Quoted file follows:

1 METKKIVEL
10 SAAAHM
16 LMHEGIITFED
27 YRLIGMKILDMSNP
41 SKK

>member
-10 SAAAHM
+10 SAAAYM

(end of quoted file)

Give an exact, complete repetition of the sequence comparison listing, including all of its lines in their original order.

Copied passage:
1 METKKIVEL
10 SAAAHM
16 LMHEGIITFED
27 YRLIGMKILDMSNP
41 SKK

>member
-10 SAAAHM
+10 SAAAYM